8. Zoe Larivelt said,

    November 7, 2009 @ 12:18 pm

    Obviously it's a question of orthography, not grammar at all, since the supposed mistake can usually be fixed with a little repunctuation, without changing a word. "Grammatically incorrect" is just one of those things one says when something seems wrong, but it's too much trouble to figure out what.

    I wonder if the original proscription was simply against sentence fragments being allowed to stand alone. A silly rule, if you like, but at least it has a certain logic. And the zombie rule developed out of a kind of transference–since an initial conjunction frequently signals a sentence fragment, any sentence with an initial conjunction must be equally incorrect.

  9. FW said,

    November 7, 2009 @ 12:28 pm

    'Although' is a subordinating conjunction – I think Tom L Waters's beef is with coordinators, TB.

    Thanks, Mark!

  10. Layra said,

    November 7, 2009 @ 12:38 pm

    With regards to the use of sentence-initial coordinators and education, when I was in university, I and several friends noted a prevalence of starting sentences, even conversations, with "So". Instead of going up to someone and saying, "I had an idea…", the phrasing would be "So I had an idea…", "So I was talking to this guy the other day…" and so on.
    Our theory was that by starting a conversation with "So", the speaker was attempting to establish relevance, implying that whatever was said before is the first half of the coordination, since a conversation started with "So" only has the latter half.
    Although guilty of starting many a dialog with "So", I'd still find the idea of conversations started with "And" or "But" to be terribly bizarre.

  11. uberVU - social comments said,

    November 7, 2009 @ 12:39 pm

    Social comments and analytics for this post…

    This post was mentioned on Twitter by interests: Language Log: Also, check the back seat

  12. thomas said,

    November 7, 2009 @ 1:09 pm


    Seamus Heaney's translation of Beowulf starts with "So", an idiom that he says he got from his father's family. His explanation is more or less the opposite of yours — 'in that idiom "so" operates as an expression which obliterates all previous discourse and narrative, and at the same time functions as an exclamation calling for immediate attention'.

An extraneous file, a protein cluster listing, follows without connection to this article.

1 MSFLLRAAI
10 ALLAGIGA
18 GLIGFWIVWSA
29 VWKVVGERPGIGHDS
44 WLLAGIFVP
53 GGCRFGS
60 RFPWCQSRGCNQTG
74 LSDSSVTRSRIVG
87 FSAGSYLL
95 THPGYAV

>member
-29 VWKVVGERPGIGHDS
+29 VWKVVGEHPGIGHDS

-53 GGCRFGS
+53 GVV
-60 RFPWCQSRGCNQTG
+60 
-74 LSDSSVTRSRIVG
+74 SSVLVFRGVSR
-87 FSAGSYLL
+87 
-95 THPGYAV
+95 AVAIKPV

I think this reinforces the point that this isn't a grammar issue, and it's not even a single issue of usage, but a case-by-case issue of style.

  13. Richard Thomas said,

    November 7, 2009 @ 2:04 pm

    This subject has even been debated in the UK Parliament. The drafter of the Finance Bill that contains the tax legislation giving effect to the Budget each year is quite happy to use both "And" and "But" to start a sentence. But there is a prescriptivist lawyer MP (Rob Marris) on the Committee examining the Bill who is completely against the usage. The report of the Committee looking at the 2007 Finance Bill contains this exchange

    Rob Marris: In relation to the amendments and to the debate on the schedule, may I again gently point out to my hon. Friend the horrible drafting? In amendment No. 68, proposed new paragraph 10A(5) starts with “But”. Similarly, in amendment No. 74, proposed new paragraph 15(7) of schedule 5 starts with “But”. In the schedule itself, paragraphs 2(3), 9(3), 11(5), 12(5), 14(3), 15(5) and 17(3) all start with “But”. Please could he have a word with the draftspersons and have them stop using that word? In almost all those cases, as far as I can tell, it is not only grammatically erroneous, but completely redundant.

    Kitty Ussher (Burnley) (Lab): Perhaps this is not a crucial point, but is my hon. Friend aware that The Economist style guide authorises the use of “But” at the beginning of a sentence?

    Rob Marris: I shall not engage in a long discussion. I am aware that many journalists use it; it does not make it right.